365 New Species Found in Peruvian National Park
February 8, 2012 § Leave a comment
Hundreds of species never before seen in a Peruvian national park have been found during an inventory of the Amazonian forests there, according to a conservation group.
The Wildlife Conservation Society (WCS) announced today the discovery of 365 species previously undocumented in Bahuaja Sonene National Park in southeastern Peru. More than a dozen researchers inventoried the park’s plant life, insects, birds, mammals and reptiles. The species found are known to exist elsewhere, but have never been seen inside Bahuaja Sonene.
The discovery included 30 undocumented bird species, including the black-and-white hawk eagle, Wilson’s phalarope and ash-colored cuckoo. The survey also found two undocumented mammals — Niceforo’s big-eared bat and the Tricolored Bat — as well as 233 undocumented species of butterflies and moths. This expedition was the first time that research of this scale has been carried out in Bahuaja Sonene National Park since it was created in 1996, according to the WCS.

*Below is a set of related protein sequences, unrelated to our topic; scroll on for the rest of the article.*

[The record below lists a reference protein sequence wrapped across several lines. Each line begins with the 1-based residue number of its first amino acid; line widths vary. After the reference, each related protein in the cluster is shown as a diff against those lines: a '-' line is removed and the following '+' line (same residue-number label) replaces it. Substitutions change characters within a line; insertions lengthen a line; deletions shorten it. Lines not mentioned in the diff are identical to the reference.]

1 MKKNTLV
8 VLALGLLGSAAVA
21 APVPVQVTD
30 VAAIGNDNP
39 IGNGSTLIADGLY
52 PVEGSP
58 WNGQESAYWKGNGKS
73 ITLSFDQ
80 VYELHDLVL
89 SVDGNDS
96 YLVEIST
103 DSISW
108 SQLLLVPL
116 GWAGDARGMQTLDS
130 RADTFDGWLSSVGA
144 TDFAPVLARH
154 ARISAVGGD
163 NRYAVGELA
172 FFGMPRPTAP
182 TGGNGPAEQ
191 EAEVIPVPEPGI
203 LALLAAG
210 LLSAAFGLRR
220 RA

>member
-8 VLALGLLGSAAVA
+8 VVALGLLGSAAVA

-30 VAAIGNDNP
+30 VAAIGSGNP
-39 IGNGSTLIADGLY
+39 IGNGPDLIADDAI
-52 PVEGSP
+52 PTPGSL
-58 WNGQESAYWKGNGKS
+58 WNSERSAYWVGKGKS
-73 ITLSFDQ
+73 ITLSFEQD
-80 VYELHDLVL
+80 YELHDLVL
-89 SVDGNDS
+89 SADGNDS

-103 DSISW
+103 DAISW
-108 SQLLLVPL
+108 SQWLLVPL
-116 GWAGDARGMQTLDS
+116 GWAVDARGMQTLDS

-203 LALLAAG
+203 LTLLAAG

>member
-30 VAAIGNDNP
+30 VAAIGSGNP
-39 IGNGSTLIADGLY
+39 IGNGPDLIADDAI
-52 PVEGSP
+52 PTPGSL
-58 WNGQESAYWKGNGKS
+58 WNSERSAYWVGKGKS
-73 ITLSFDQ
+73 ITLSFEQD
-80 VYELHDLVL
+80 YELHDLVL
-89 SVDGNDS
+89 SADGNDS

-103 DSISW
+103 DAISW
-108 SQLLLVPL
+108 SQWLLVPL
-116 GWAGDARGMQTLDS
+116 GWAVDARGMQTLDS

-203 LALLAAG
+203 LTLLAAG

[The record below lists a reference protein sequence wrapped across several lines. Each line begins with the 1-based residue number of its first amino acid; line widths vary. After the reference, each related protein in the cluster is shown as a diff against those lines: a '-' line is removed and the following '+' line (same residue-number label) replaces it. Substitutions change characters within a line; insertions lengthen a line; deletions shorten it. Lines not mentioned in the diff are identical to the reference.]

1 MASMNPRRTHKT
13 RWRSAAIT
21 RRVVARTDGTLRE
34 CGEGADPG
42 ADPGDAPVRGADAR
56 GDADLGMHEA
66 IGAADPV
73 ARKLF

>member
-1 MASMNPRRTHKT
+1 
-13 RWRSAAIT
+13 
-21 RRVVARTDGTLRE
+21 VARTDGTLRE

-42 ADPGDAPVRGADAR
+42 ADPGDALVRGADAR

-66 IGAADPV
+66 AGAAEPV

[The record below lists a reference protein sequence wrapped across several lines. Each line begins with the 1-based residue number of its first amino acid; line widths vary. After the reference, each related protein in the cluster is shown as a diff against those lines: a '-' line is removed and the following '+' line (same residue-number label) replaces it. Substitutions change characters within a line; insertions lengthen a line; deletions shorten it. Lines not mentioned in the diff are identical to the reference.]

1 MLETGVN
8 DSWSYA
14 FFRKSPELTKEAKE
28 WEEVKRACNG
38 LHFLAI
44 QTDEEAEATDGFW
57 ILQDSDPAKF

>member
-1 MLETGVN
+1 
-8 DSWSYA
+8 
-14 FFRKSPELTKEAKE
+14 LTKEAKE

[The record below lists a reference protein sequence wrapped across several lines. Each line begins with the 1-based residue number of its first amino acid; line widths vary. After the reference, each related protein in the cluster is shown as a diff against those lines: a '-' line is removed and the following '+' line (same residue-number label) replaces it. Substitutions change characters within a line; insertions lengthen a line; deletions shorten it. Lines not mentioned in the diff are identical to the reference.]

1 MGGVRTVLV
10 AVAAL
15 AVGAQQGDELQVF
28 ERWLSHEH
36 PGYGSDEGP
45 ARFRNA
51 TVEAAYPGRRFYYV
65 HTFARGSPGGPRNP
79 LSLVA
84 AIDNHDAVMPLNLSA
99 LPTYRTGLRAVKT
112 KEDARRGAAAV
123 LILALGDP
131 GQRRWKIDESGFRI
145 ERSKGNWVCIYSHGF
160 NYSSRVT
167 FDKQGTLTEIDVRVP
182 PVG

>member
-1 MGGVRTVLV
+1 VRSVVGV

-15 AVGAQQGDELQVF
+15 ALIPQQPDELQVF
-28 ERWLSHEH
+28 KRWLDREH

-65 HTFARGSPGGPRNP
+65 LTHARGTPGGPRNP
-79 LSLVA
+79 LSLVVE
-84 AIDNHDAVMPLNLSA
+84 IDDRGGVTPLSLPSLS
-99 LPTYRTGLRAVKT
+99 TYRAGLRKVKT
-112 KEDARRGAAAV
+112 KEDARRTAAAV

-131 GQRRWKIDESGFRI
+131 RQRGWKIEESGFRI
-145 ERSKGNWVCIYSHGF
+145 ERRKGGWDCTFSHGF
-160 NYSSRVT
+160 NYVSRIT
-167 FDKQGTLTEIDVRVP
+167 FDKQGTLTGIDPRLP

”The discovery of even more species in this park underscores the importance of ongoing conservation work in this region,” said Julie Kunen, WCS director of Latin America and Caribbean Programs. “This park is truly one of the crown jewels of Latin America’s impressive network of protected areas.”
Bahuaja Sonene National Park contains more than 600 bird species including seven different types of macaw, more than 180 mammal species, more than 50 reptiles and amphibian species, 180 fish varieties and 1,300 types of butterfly.
Since the 1990s, the WCS has been working in Tambopata and Bahuaja Sonene Parks in Peru, and Madidi, Pilon Lajas and Apolobamba Parks in neighboring Bolivia. The Greater Madidi Landscape of Bolivia and Peru spans more than 15,000 square miles of the tropical Andes and is considered to be the most biodiverse region on earth.
The past decade saw a boom in new species discovered in the Amazon. On average, a new species was discovered every three days from 1999 to 2009, according to the conservation group WWF.